The Florida Supreme Court will now decide the best way to resolve the impasse over Florida's redistricting maps, after a trial judge said Tuesday he "has no authority" to resolve the dispute between the House and Senate.
Circuit Court Judge Terry Lewis held a six-minute hearing in his Tallahassee courtroom and told lawyers that the Supreme Court "didn't give me a lot of discretion" when it ordered him to review a map passed by lawmakers in special session.
Lewis said he will report to the high court that lawmakers ended the session in gridlock on Friday and will "ask them what they want me to do."
He will tell the court that, "unfortunately, we're in a process that even though the Senate believes it can get something done, the House says I don't think we can."
The Senate filed a motion Monday asking the Florida Supreme Court to relinquish jurisdiction of the case to allow Lewis to conduct a hearing to decide whether the proposed Senate map or the House map was better.
The House responded Tuesday, arguing that Lewis already had that authority but, if the court disagreed, they would also support allowing Lewis to step in and decide which map is better.
Meanwhile, David King, an Orlando lawyer representing the plaintiffs who successfully challenged Florida's congressional district map, told Lewis that because of the Legislature's stalemate, "the Supreme Court may elect to deal with it themselves."
"It seems very apparent to us that the Legislature is at loggerheads,'' he said. "The House says we might as well proceed in a judicially adopted plan because they don't anticipate there is going to be a map. The Senate is kind of wishing and hoping but there is no evidence that suggests that there is going to be any special session in time to deal with the problems that are paramount for the voters and citizens of Florida -- which is being ready for an election in 2016."
The Plaintiffs -- a coalition representing the League of Women Voters, Common Cause, and a group of Democrat-leaning voters -- sued the state in 2012 for violating the Fair Districts amendments to the state constitution.
After months of delay over documents and discovery, the case went to trial in May 2014. Lewis then ordered legislators to redraw parts of the map and keep the original lines in place for the 2014 elections.
The Florida Supreme Court rejected the redrawn map in July, saying the GOP-led Legislature illegally intended to protect incumbents and partisans in violation of the Fair Districts amendments. The historic 5-2 ruling included the unusual order that the court (Lewis) would retain jurisdiction over the case in an effort to expedite new boundary lines in time for the 2016 elections.
Representing the Senate, former Supreme Court Justice Rauol Cantero told Lewis Tuesday that the Senate wants another special session to "hammer out" another map. "It's the preferred result to have the Legislature draw the map,'' he said.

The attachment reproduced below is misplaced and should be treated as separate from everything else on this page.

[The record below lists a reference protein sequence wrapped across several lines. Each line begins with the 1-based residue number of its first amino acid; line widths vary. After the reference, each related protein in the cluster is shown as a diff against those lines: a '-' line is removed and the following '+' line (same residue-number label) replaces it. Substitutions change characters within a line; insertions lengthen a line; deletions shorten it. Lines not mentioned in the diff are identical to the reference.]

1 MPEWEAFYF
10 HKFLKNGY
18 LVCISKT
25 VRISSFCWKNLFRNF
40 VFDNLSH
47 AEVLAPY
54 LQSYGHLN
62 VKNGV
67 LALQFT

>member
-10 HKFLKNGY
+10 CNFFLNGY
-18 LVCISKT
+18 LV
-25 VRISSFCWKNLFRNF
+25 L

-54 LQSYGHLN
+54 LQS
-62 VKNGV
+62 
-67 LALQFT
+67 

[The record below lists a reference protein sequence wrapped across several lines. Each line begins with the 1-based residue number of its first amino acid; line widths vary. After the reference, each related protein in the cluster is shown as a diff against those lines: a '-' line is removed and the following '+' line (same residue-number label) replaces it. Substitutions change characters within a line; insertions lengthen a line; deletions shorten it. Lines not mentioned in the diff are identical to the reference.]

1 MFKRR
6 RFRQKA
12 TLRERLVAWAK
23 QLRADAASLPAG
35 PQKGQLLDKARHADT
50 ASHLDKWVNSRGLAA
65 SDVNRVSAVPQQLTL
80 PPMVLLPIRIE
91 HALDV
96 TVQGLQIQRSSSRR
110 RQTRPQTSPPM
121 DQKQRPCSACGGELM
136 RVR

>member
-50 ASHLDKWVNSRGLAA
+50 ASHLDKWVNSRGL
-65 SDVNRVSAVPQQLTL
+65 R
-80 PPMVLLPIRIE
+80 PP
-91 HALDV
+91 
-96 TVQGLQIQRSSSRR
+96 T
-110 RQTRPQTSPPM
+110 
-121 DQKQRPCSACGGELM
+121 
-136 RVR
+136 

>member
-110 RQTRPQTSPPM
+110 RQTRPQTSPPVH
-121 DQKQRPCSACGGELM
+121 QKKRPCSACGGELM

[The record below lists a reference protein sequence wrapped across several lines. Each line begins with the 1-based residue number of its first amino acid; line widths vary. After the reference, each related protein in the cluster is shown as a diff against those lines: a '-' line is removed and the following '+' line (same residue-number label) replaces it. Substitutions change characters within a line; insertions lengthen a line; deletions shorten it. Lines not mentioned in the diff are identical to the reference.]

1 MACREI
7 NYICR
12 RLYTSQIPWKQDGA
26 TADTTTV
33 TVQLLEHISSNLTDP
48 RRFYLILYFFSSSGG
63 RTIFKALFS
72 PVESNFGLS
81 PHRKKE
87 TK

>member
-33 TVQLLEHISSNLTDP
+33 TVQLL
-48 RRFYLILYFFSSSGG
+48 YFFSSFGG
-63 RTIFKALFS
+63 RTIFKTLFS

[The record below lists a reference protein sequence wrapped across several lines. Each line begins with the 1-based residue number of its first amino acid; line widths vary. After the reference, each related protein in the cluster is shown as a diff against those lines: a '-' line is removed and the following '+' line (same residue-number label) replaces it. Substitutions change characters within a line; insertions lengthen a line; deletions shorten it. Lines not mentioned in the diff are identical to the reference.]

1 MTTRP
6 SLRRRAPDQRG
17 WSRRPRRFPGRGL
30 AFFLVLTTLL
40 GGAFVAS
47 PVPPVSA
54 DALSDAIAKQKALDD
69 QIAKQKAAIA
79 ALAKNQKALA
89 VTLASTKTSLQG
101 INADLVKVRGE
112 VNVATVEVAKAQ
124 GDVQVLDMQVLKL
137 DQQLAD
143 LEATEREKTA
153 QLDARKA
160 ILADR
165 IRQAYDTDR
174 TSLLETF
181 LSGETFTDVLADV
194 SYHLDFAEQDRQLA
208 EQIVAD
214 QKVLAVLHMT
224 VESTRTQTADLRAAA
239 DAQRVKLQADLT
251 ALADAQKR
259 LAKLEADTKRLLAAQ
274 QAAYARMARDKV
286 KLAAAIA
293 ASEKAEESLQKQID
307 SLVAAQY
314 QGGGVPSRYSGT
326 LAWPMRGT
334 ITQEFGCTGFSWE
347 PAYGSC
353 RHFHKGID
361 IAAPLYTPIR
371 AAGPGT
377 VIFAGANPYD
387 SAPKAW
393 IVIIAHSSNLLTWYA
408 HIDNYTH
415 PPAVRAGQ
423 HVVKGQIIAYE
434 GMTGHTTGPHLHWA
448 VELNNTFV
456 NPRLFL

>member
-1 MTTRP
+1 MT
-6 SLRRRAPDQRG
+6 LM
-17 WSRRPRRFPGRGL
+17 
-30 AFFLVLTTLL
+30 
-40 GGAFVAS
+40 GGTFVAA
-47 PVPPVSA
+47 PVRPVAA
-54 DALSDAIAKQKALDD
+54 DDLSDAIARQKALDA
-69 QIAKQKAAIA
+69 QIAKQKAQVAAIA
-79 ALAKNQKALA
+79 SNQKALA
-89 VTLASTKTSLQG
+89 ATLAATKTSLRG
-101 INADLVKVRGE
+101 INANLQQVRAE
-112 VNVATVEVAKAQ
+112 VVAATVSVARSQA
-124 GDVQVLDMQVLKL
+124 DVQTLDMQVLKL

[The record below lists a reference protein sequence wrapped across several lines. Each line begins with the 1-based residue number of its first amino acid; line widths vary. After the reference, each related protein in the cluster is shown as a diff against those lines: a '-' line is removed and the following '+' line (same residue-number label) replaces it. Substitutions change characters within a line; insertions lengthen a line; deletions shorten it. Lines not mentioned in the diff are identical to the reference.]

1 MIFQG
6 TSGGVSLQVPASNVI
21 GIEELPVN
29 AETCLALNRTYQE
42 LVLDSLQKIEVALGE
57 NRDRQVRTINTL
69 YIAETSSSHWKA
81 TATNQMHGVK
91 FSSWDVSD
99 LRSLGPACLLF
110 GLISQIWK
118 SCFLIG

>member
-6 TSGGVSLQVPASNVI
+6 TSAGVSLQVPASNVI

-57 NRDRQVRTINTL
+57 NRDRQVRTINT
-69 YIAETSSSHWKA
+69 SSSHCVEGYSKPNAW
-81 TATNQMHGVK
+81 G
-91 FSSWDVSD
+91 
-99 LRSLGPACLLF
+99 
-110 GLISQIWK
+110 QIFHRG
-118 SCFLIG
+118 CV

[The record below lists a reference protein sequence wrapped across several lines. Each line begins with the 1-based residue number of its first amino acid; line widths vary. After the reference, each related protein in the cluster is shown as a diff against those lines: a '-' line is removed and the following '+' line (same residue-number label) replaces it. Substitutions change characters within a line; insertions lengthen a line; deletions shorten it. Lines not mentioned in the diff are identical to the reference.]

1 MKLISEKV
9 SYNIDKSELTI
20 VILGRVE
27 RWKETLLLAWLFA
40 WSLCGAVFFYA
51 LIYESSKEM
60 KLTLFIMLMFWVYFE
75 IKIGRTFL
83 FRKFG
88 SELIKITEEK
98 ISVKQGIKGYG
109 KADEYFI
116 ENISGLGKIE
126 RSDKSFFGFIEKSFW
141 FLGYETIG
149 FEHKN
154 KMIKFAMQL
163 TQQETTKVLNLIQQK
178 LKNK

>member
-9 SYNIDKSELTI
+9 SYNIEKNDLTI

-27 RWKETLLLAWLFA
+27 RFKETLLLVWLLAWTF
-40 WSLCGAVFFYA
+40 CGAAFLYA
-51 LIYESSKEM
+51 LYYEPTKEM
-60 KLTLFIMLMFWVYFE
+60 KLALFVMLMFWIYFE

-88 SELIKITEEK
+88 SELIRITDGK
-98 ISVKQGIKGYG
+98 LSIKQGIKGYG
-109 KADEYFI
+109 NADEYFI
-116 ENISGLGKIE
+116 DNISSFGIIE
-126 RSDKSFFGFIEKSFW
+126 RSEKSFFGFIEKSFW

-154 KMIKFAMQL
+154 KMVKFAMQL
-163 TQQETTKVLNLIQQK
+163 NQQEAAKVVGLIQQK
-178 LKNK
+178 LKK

But George Meros, attorney for the Florida House, said that while "the House is certainly willing to continue to engage with the Senate to see if we can come up with an enacted map," it believes that time is "of the essence so we don't see a clear path to that."
After the hearing, Sen. Bill Galvano, R-Bradenton, chairman of the Senate redistricting committee, said he was encouraged by Meros' comments and hopes they were a signal that the House is prepared to return in special session "to see if there's a compromise map that would put us somewhere in the middle."
But the House quickly dashed those hopes when House deputy chief of staff Ryan Smith sent out a statement saying another session on the congressional maps was not happening.
"Because the Court established a very tight timeframe, and given the small difference between the two maps is because of a differing legal opinion, we think presenting the House map to the Court is the best way to proceed,'' Smith said. "We would prefer to pass a map with the Florida Senate, but they have been unyielding on their position."
Galvano acknowledged that court anticipated this could happen when it set the deadline of 100 days for the Legislature to complete a map and get the trial court's approval.
"We're the Legislature. It's not always smooth, it's not always easy and this year is a good example of that,'' he said.
While the House and Senate have attempted to limit the court's review to the maps proposed by lawmakers, King said that the plaintiffs have different ideas, particularly in Miami Dade County.
"They may have that in mind but we'll be offering a map that will be a little different in certain districts, not a lot,'' he said.
Specifically, the plaintiffs want to see a change to the legislature's proposal to shift shifted 35,000 black voters from Congressional District 26 held by U.S. Rep. Carlos Curbelo into Congressional District 27, held by U.S. Rep. Ileana Ros-Lehtinen. Both are Republicans but plaintiffs claim the change was intended to boost the re-election chances of Curbelo, a freshman.